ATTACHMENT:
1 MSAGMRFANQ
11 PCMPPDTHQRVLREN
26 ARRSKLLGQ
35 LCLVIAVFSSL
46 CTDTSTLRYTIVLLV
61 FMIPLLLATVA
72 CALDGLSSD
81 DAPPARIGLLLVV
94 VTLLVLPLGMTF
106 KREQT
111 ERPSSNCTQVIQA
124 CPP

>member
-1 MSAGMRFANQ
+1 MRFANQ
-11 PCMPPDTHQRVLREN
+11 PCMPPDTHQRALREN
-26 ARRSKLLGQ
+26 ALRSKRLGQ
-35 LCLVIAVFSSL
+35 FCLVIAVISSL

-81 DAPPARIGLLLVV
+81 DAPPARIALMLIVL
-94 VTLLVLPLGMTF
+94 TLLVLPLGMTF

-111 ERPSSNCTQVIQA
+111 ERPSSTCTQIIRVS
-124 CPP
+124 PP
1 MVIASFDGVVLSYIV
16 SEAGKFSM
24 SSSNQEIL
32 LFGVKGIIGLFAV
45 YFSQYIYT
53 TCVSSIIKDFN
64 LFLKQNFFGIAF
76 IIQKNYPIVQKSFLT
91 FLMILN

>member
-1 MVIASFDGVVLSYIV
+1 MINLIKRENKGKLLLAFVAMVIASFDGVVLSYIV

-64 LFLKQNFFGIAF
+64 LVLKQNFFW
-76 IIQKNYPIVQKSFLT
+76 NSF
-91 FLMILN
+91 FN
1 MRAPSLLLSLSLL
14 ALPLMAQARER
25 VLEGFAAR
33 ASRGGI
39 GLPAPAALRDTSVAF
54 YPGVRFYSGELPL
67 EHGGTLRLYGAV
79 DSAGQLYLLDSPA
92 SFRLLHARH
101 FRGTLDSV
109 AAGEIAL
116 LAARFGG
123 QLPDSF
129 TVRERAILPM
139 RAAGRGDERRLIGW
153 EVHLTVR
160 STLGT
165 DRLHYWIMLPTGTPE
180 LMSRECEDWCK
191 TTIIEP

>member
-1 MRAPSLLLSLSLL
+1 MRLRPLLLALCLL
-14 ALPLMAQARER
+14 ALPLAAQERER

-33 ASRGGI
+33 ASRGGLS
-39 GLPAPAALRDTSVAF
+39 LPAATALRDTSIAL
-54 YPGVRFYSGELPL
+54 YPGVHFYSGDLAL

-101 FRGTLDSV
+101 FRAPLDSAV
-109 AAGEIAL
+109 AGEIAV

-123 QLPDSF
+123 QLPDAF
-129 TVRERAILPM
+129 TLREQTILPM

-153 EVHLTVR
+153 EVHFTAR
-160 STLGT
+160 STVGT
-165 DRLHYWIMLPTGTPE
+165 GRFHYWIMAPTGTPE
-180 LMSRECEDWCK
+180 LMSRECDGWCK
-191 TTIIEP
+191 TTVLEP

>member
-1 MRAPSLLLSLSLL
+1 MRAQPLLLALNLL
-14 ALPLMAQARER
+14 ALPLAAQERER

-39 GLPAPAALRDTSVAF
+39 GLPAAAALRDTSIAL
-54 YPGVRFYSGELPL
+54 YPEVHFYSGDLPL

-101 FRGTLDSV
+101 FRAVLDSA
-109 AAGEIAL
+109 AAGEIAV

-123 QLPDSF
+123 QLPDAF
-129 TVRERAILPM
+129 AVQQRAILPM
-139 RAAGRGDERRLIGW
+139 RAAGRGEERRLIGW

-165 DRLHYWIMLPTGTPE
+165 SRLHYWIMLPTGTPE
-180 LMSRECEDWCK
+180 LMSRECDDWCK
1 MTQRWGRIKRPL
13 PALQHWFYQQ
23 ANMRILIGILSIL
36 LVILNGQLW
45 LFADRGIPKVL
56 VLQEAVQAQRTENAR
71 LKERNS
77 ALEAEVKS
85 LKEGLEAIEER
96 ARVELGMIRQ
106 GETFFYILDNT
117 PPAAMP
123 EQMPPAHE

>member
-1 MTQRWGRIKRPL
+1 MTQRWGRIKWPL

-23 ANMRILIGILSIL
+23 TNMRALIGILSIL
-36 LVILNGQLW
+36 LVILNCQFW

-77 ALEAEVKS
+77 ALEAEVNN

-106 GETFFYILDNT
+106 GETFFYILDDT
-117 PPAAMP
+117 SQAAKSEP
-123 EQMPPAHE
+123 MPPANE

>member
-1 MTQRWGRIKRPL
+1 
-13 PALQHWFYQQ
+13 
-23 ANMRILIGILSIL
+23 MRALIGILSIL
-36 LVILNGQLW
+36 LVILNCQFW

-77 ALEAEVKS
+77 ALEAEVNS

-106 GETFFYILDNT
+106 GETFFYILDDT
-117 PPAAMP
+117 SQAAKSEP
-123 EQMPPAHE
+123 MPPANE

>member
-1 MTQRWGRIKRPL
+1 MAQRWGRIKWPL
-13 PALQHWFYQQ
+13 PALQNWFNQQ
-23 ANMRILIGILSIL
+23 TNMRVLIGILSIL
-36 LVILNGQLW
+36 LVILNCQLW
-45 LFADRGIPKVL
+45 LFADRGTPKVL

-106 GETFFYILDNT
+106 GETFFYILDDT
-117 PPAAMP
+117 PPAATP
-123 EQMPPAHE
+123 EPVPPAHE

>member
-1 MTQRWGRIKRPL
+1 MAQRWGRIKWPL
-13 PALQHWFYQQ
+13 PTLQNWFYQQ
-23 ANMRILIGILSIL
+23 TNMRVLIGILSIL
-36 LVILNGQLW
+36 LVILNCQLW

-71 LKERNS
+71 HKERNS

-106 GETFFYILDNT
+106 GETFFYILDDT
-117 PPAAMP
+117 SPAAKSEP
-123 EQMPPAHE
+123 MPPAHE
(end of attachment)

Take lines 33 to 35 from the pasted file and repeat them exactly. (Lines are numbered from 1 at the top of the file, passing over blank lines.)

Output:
32 LFGVKGIIGLFAV
45 YFSQYIYT
53 TCVSSIIKDFN